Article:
Hula Dance, the Spirit of Hawaii, Part 2 of 2

00:16:27

Hula Dance, the Spirit of Hawaii, Part 2 of 2

As mentioned in the previous episode, Hawaiian mythologies, history, genealogies, and traditions were passed down from generation to generation through chant, or “oli,” and accompanying dance called “hula.” Today we are honored to have on our show Kumu Hula (master hula teacher) and choreographer, Ms. Nawahine Kuraoka. Ms. Kuraoka is here to share with us her knowledge of the beautiful hula dance. “We all got to love hula as much as we love our family, as hula is part of our life. And hula is not just hula. Hula is life for us. Everything is Hula.” “We talk about the ancient ways of hula Kahiko with ipu, ipu heke and the pahu drum. And we use these instruments to dance ancient hula.” “Everything is alive, living plants, living hula, that’s what we do. Living hula each and every day, from morning to sunset. We thank God each and every day with ‘pule’ or pray to give thanks for all that we have. That's why I tell a lot of people, ‘Don't take for granted where you live, that we are so lucky, so lucky!’”
Културни следи по света
2020-05-13   786 Преглед
Културни следи по света
2020-05-13

Hula Dance, the Spirit of Hawaii, Part 1 of 2

00:19:50

Hula Dance, the Spirit of Hawaii, Part 1 of 2

The hula dance is an integral part of Hawaiian culture, and dates back 1,500 years ago, when the ancient Polynesians voyaged to Hawaii. In ancient Hawaii, there were different dances for various occasions. One of the rules in Hula dancing is “Kuhi no ka lima, hele no ka maka” or “Where the hands move, there let the eyes follow.” In other words, a dancer should always watch their hands at all times, rather than looking at the audience. In Hawaiian Hula dance, each movement, expression, and gesture is deliberate, with a specific meaning. “A hula dancer is a storyteller, you’re telling the story. So, if you’re talking about ‘This is my song.’ So of course you’re gonna be, your hands to your mouth and out, and because you want to give to your audience.” According to Hawaiian legend, the goddess of Hula is Laka, who is also the goddess of the forest, and watches over all vegetation. It’s believed that Goddess Laka provides inspiration for Hula dancers, and so many dancers today still pray to her for successful performances. With soothing music, and body movements connecting natural vibrations and energy, Hula is not only spiritual but also therapeutic.
Културни следи по света
2020-05-06   434 Преглед
Културни следи по света
2020-05-06

Traditional Musical Instrument: The Swiss Alphorn

00:20:09

Traditional Musical Instrument: The Swiss Alphorn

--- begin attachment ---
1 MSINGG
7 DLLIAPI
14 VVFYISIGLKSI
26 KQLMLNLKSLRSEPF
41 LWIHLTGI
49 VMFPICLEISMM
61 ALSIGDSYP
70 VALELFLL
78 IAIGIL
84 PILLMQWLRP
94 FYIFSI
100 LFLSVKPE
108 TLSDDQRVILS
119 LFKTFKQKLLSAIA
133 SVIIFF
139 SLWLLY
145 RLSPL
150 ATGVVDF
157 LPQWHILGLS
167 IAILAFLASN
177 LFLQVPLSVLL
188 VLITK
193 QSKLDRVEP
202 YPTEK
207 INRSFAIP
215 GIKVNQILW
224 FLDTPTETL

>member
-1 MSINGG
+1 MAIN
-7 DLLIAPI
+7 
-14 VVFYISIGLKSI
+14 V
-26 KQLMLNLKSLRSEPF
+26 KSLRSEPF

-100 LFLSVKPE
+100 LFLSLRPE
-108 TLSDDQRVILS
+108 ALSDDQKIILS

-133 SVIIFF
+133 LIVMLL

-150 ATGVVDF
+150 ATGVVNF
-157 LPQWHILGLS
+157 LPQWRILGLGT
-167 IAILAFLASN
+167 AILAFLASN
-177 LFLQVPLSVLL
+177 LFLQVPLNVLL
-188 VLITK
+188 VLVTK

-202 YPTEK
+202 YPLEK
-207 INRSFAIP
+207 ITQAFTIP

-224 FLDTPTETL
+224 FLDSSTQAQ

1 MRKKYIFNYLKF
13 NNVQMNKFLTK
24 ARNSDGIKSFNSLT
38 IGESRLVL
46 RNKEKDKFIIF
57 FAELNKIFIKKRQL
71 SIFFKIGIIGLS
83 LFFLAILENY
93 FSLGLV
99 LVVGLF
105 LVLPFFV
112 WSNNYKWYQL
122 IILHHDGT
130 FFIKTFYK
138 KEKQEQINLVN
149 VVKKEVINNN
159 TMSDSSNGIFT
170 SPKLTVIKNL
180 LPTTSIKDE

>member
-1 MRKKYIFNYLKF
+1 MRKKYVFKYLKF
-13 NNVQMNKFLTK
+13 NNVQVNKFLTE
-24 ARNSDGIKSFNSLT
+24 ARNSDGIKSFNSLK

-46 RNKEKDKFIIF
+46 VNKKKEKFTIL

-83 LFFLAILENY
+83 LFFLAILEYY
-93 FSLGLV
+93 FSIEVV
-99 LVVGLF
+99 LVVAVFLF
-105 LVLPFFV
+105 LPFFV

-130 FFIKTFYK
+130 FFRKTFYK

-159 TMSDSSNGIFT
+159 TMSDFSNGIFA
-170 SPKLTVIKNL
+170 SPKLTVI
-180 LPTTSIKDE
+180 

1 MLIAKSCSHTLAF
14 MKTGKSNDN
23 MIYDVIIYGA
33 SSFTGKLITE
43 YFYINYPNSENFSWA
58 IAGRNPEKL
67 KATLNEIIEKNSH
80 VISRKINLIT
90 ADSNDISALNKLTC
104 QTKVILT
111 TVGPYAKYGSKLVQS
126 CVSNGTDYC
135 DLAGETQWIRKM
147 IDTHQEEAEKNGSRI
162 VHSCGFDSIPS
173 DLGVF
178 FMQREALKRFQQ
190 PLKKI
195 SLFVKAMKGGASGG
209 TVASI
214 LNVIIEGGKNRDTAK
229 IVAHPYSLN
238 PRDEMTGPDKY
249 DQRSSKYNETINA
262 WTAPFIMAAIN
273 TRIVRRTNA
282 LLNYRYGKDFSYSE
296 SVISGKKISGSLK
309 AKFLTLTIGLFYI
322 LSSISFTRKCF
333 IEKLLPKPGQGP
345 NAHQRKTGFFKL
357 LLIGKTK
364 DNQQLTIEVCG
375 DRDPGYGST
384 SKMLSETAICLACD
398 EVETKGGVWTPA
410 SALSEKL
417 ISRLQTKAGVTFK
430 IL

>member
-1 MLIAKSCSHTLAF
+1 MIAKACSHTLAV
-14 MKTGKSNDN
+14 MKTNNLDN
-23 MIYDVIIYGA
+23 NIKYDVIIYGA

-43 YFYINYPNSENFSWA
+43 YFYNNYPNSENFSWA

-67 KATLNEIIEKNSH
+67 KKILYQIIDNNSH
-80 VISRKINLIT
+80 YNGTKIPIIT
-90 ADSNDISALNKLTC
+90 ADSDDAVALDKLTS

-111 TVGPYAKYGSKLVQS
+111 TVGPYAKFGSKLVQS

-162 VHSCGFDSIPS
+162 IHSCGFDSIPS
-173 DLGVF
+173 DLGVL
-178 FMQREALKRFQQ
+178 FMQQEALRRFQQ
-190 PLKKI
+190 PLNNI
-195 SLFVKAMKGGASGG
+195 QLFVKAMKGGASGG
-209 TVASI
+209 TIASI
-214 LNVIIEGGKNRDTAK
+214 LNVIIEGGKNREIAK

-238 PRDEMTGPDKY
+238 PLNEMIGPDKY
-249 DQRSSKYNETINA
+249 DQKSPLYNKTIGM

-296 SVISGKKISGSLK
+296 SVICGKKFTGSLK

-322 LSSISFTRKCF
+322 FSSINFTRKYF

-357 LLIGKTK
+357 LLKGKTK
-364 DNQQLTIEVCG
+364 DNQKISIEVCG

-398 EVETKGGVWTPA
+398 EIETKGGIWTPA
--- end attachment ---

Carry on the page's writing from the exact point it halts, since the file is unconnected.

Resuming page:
Also known as the alpenhorn or alpine horn, the alphorn is a traditional wooden wind instrument that delivers natural tones. Historically it is known as a means of communication among shepherds, who often play it in the evening to call their cows to return home, as its resonating sound can travel for miles, ushering in the falling dusk. The instrument has no lateral openings, making the sound it produces a pure natural harmonic series. In Switzerland, the length of an alphorn is set at 3.5 meters, which corresponds to the key of F sharp/G flat. And, despite its original, simple form, it is a difficult instrument to play. The distinctive sound of the alphorn offers listeners the richness of a brass instrument, and the softness of a woodwind. The famous traditional Swiss song, “Ranz des Vaches” or “Kuhreihen” is often heard played on the alphorn. It is a herdsman’s song that describes alpine cowherds singing to call their cows home from the pasture. The song’s simple melody often evokes nostalgic feelings in the hearts of the Swiss people. The sound of the alphorn belongs not only to the mountains of Switzerland, but also to the words of jazz, funk, and rock music.
Културни следи по света
2020-04-29   719 Преглед
Културни следи по света
2020-04-29

Holy Songs: Mongolian Spiritual Songs

00:24:59

Holy Songs: Mongolian Spiritual Songs

The Mongolian people are devout spiritual seekers. Their sincerity in searching for spiritual elevation is expressed through many songs that praise and worship the Divine. Today, we would like to introduce three of these sacred songs. The first, “Khelkhee Ayalguu,” is a folk song that was performed by M. Saruultugs of the Erdenet Ensemble at the 2nd International Artist Day Celebration concert, “Awakening through Art,” in 2018. The song “Khelkhee Ayalguu,” expresses worship for the Great Burkhan Khaldun mountain and Mother Nature. Our next song is called “Tsagaan Shukhert” or “Blessing from the White Goddess.” The White Goddess in the song refers to our beloved Supreme Master Ching Hai. Ms. Erdenechimeg’s voice seems to have brought sunlight into our hearts. Our last song, called “Queen Mother of the Universe,” was dedicated to Supreme Master Ching Hai by Ganchimeg, a state-honored artist of Mongolia at Mongolia’s Save Our World Concert. “From the Buddha’s Land, You descended on Earth, taking care of our destiny bestowing Your lullaby upon us.”
Културни следи по света
2020-04-22   777 Преглед
Културни следи по света
2020-04-22